The loonie has the ‘crude oil blues’
FX Consultant / IFXA Ltd
- Oil and loonie bears are in the driver’s seat
- USDCAD at 1.4500 is not out of the question
- Further surprise, price swings likely before year-end
Opec’s Saudi Arabia-favouring decision continues to empty out Canada’s energy sector and the Albertan economy. Photo: iStock
By Michael O’Neill
“What goes around, comes around”. On October 17, 1973, the Organization of Petroleum Exporting Countries, or Opec, implemented what it called “oil diplomacy”. The decree banned Opec countries from selling oil to all nations that supported Israel in the Yom Kippur War. Oil prices quadrupled to $12/barrel and led Jerry Reed to sing “Crude Oil Blues”. Today, oil-producing nations are the ones singing the crude oil blues” and for Opec, it is a self-inflicted trauma.
Last Friday, Opec made the decision to ditch its production cap which set the stage for a renewed selloff in crude oil. The 2015 low in the $37.75-80/barrel area shattered this morning, clearing the path to $34.75/b, at a minimum, and if the Goldman Sachs analysts are correct, $20/b.
USDCAD aims for 1.4500
For USDCAD, the break of major resistance in the 1.3450-70 area yesterday is significant in terms of Fibonacci retracement. The 1.3465 level represents a 61.8% retracement of the 2002-2007 range. The break sets a new target of 76.4% which comes in at 1.4500.
Unrealistic? Not at all. Canadian economic growth is sluggish at best. The manufacturing industry hasn’t recovered from the 2008 financial crisis. The closed factories and lost jobs are gone forever, replaced by coffee shops and Uber drivers.
The largest province in Canada, Ontario, has a provincial government dedicated to the destruction of the balance sheet. In July, the National Post reported that Ontario has the dubious honour of being the most indebted sub-sovereign borrower. Ontario has double the debt of California and only a third of the population. The current government plans a series of “revenue tools” (a public relations firm suggested they avoid the word “tax”) that will stifle growth. These include new taxes on taxes, road tolls and the sale of prime assets for short-term gain.
And Ontario is just one issue, as Opec has decimated the formerly oil-rich Albertan economy. Energy investments have evaporated and job losses are huge.
The drop in oil prices has put a serious dent in the government of Canada’s finances as well. But that hasn’t deterred incoming prime minister Justin Trudeau from his promised spending spree. Lower revenues and higher spending… what could go wrong?
Bank of Canada may favour a weaker loonie
The renewed plunge in oil prices will have a deflationary impact which will irritate the Bank of Canada. BoC governor Stephen Poloz expressed concerns about declining inflation many times over the past year. Last January, the mix of falling oil prices and deflation led him to cut interest rates and the planets are aligning for a similar move this January.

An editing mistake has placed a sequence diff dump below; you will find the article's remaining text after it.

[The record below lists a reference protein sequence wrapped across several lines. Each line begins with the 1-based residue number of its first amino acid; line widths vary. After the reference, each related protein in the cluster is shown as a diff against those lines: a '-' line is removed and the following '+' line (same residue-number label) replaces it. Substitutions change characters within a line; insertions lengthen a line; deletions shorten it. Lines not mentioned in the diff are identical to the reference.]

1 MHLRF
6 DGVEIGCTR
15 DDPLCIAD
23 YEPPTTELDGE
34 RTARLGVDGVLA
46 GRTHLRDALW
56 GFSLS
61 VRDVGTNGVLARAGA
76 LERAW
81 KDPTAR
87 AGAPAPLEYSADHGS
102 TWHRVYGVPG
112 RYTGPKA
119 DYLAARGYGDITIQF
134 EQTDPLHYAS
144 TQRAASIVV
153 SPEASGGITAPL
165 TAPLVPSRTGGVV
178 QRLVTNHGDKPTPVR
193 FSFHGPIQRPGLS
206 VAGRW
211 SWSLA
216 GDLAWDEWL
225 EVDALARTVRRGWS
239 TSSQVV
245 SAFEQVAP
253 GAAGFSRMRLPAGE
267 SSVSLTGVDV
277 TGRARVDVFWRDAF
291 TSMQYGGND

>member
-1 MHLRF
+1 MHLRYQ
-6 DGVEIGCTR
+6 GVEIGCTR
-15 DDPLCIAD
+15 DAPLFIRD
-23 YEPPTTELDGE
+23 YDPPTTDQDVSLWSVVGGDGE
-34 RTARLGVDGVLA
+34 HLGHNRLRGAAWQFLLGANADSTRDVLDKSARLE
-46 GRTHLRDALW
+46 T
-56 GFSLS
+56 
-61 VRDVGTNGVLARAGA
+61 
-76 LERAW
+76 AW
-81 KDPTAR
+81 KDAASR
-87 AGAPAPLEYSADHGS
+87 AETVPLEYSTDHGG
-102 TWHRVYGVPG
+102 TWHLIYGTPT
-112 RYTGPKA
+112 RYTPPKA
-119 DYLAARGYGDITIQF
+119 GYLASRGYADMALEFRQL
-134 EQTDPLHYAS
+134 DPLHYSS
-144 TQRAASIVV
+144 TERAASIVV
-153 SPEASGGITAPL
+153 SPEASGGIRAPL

As a former head of the export development corporation, Poloz is well aware of the advantages of a weaker loonie. We will know more later today after his speech and press conference, scheduled for 1750 GMT.
Uncle Sam to the rescue
Canada’s economic growth is intertwined with that of the US but Canada is no longer America’s largest trading partner as that mantle has been passed to China. Regardless, an improving US economy in 2016 will lift the Canadian economy. Or not.
US economic growth, to date, has been sluggish and uneven but the Federal Reserve will still hike rates next week. That will set the stage for chatter about the timing of hike number two at the same time as Canadian rates risk going lower.
Uncle Sam will be exacerbating the weak loonie problem, not alleviating it.
There is no getting around it, the USDCAD technicals are bullish in both the short- and long-term.
Intraday/short-term outlook: The USDCAD uptrend from Friday’s low remains intact while trading above the 1.3490-1.3520 area, a zone reinforced by support from prior support/resistance levels and today’s break above 1.3550. Resistance is hard to find and you need to refer back to 2004 where 1.3640 capped gains.
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Source: Saxo Bank
Long-term outlook: The long-term outlook is bullish with uptrends from 2012 and 2014 still intact. The 2014 uptrend doesn’t even get tested until 1.2950-70 on a weekly chart, which happens to be where the long term downtrend from 2001 ended back in July.
The 1.4150-70 area capped short-term rallies in the second half of 2003 and will likely be resistance in 2016.
Source: Saxo Bank
‘Tis the season to beware
December is both the start of the holiday season and the end of the year. Trader bonuses are paid (for those banks with a December year-end) on profits up to and including December 31… in theory.
Traders are always sure of two things at any given time: their positions and their profit year-to-date, usually down to the penny. Profitable traders are unwilling to risk their bonuses this close to payout and losing traders do not want to make it any worse. Neither group has any incentive to trade and they don’t.
The same holds true for traders at pension funds, hedge funds and the like. Corporate traders have learned over the years that slippage increases drastically as December wanes and as such they try to get all their FX requirements taken care of early in the month.
In December, liquidity dries up. FX price swings are exaggerated and moves occur on the most ridiculous fragments of speculation. Those moves also makes mincemeat out of intraday technicals, rendering them useless.
These are just a few of the reasons why December traders should look at intraday technicals with a jaundiced eye.
The slightest weather conditions can make any move hazardous. Photo: iStock
— Edited by Michael McKenna